Supplements May Not Live Up to Marketing Claims
In this large study of older women, most dietary supplements were not associated with a significant change in mortality – positive or negative. However, some vitamins and minerals (multivitamins, vitamin B6, folic acid, magnesium, zinc, copper and most notably iron) were associated with increased total mortality rates. On the positive side, calcium had some evidence of possible benefits in terms of mortality.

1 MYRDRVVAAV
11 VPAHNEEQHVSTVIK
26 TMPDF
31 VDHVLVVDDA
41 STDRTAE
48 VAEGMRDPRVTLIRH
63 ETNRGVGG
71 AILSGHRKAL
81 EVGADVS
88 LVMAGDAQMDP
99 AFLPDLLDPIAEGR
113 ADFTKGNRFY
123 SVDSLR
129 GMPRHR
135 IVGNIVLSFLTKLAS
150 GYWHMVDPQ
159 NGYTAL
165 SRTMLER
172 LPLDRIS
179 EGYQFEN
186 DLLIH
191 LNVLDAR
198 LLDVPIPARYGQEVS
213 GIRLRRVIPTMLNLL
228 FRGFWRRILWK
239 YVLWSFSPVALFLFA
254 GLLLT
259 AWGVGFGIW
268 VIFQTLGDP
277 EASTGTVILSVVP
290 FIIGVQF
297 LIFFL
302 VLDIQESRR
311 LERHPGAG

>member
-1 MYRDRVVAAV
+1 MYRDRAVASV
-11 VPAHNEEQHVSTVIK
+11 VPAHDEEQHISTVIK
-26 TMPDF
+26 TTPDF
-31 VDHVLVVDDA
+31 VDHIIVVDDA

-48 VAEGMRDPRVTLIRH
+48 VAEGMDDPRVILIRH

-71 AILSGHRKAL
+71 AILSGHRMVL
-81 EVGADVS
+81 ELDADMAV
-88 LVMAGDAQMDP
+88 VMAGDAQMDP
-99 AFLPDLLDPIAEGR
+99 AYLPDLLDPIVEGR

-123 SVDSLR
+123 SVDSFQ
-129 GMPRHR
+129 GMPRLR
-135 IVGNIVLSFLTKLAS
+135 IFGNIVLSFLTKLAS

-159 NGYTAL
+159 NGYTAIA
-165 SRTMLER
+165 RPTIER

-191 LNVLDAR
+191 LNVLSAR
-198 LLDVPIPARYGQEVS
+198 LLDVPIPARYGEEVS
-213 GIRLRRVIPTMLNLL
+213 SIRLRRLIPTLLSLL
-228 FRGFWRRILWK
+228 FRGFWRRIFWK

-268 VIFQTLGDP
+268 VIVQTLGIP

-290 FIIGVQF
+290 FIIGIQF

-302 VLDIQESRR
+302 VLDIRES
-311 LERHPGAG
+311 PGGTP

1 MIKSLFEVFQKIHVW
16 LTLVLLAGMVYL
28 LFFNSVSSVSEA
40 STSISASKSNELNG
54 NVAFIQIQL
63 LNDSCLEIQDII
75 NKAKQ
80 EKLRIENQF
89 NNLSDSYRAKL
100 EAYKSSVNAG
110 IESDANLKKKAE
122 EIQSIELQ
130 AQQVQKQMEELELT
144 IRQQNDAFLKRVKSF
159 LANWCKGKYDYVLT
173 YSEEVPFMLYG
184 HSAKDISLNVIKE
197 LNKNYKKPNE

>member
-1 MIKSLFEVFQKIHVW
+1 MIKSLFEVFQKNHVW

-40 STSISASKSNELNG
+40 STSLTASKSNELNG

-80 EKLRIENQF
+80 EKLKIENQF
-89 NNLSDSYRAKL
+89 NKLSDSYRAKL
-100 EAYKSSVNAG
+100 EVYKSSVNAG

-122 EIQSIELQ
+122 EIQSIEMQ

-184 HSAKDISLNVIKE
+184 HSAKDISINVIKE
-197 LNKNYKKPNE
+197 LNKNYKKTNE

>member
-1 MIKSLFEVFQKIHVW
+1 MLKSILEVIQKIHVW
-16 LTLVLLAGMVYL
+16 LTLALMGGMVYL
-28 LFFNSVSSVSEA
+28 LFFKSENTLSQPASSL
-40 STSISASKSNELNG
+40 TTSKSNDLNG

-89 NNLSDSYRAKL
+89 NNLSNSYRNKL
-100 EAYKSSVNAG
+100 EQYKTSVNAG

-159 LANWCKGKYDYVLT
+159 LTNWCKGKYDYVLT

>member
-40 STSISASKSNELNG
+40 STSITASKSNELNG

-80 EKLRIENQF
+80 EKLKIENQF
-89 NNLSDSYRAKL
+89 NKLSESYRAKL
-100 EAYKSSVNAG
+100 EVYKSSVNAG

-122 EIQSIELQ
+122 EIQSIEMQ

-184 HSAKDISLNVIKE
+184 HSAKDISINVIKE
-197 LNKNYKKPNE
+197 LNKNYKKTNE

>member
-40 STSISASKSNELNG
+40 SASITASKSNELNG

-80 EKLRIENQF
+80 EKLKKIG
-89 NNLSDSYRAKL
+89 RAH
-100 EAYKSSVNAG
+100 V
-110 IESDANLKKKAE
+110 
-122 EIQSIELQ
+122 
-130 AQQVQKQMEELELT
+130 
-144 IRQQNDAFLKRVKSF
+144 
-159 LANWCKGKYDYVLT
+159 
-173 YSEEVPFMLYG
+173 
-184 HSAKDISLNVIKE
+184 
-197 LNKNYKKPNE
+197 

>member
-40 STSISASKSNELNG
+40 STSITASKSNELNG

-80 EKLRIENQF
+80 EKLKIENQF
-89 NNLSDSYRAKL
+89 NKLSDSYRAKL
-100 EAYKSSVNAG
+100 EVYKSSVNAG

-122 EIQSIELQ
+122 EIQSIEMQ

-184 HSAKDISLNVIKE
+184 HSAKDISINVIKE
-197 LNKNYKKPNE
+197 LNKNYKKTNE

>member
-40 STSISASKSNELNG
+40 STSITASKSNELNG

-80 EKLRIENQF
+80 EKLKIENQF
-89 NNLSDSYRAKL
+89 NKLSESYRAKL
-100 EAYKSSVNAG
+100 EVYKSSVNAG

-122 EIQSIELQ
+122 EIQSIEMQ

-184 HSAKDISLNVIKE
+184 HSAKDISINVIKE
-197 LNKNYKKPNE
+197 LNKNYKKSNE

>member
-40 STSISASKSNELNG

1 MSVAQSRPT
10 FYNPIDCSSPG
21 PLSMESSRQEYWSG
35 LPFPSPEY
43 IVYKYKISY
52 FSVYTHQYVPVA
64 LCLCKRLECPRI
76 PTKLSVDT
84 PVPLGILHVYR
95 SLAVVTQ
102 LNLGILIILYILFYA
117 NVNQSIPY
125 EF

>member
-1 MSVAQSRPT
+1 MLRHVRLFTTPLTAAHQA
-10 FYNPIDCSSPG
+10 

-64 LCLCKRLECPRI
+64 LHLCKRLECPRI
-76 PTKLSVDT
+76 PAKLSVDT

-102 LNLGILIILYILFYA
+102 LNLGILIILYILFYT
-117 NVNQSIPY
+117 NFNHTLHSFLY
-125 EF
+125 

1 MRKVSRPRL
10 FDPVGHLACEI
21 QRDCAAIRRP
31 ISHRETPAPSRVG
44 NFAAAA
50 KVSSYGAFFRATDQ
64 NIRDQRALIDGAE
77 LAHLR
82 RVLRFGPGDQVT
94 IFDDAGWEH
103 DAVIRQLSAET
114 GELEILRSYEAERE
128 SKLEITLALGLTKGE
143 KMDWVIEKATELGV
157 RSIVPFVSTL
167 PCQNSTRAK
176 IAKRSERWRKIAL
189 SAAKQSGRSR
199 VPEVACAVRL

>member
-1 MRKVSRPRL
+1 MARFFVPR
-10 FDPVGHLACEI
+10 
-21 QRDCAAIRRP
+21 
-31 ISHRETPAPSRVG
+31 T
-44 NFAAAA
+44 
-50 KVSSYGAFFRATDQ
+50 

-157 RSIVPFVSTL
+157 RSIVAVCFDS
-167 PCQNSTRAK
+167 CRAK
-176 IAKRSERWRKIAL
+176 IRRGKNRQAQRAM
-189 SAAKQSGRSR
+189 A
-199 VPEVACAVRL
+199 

The authors of this study state: “It is not advisable to make a casual statement of excess risk based on these observational data; however, it is noteworthy that dietary supplements, unlike drugs, do not require rigorous RCT (randomized control trial) testing, and observational studies are often the best-available method for assessing the safety of long-term use. Based on existing evidence, we see little justification for the general and widespread use of dietary supplements. We recommend they be used with strong medically based cause, such as symptomatic nutrient deficiency disease.”
Source: UW-Extension Nutrition for Family Living Newsletter